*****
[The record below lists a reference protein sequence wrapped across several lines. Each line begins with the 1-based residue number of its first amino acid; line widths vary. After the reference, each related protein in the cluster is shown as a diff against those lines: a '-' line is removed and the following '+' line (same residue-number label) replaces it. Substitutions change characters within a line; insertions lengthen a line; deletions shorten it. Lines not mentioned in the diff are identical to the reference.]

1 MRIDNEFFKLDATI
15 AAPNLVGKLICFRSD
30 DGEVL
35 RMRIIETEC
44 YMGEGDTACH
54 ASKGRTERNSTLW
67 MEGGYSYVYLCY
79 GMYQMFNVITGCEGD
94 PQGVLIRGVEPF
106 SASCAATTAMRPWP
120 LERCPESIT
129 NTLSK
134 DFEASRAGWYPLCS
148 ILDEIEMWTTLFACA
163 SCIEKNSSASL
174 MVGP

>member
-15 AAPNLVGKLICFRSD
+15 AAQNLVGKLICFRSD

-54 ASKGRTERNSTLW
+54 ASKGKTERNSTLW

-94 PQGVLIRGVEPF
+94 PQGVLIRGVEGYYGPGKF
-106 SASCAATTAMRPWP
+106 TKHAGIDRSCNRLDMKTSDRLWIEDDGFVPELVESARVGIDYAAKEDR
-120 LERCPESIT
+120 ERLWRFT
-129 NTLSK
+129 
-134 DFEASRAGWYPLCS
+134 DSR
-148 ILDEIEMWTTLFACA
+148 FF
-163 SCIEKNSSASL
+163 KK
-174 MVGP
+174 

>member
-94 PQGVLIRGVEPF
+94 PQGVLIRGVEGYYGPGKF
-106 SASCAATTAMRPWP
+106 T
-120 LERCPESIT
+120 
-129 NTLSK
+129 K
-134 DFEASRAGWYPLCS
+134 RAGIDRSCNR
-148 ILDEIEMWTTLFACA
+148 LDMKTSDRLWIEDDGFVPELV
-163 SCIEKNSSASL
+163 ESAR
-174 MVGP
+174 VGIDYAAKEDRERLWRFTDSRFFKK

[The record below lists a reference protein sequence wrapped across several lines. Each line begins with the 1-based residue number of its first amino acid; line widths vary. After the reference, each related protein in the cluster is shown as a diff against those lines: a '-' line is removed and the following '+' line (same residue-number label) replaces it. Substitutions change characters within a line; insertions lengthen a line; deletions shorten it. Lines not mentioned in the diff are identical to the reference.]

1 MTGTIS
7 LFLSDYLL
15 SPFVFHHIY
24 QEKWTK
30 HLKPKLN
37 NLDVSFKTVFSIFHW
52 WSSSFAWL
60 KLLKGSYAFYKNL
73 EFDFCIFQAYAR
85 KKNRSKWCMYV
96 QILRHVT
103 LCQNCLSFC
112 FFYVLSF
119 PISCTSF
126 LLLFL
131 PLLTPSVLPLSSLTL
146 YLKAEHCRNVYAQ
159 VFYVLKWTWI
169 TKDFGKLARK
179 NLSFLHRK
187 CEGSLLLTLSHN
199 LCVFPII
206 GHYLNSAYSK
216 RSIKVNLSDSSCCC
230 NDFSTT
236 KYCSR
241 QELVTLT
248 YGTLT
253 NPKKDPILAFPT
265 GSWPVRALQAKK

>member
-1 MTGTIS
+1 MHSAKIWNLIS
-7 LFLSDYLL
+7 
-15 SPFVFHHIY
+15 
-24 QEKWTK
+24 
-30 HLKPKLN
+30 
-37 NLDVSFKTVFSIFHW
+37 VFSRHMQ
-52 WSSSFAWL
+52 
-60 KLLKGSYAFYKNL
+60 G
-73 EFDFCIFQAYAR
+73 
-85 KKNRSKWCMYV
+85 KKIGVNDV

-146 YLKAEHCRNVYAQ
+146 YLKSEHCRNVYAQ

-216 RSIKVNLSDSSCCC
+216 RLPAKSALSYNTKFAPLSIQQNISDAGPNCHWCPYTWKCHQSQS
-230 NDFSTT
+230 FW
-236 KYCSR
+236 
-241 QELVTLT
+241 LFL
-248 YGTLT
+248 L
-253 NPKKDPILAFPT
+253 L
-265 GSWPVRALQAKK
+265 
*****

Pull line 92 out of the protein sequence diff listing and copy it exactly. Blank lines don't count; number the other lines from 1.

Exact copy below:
-15 SPFVFHHIY